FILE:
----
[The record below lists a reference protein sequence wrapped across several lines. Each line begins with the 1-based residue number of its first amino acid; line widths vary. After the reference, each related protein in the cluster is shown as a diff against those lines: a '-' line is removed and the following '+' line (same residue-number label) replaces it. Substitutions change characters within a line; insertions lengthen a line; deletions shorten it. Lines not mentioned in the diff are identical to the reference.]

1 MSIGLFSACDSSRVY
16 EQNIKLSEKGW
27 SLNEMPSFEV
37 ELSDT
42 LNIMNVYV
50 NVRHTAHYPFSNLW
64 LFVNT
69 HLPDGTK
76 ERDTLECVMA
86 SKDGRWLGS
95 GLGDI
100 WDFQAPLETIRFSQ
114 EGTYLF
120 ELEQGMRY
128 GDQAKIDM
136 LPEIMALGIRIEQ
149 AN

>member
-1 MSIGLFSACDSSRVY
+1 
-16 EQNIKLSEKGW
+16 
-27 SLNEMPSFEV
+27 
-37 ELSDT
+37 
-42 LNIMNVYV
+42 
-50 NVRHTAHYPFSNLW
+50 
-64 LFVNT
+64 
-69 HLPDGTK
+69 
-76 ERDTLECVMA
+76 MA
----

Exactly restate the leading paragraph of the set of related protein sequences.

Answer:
[The record below lists a reference protein sequence wrapped across several lines. Each line begins with the 1-based residue number of its first amino acid; line widths vary. After the reference, each related protein in the cluster is shown as a diff against those lines: a '-' line is removed and the following '+' line (same residue-number label) replaces it. Substitutions change characters within a line; insertions lengthen a line; deletions shorten it. Lines not mentioned in the diff are identical to the reference.]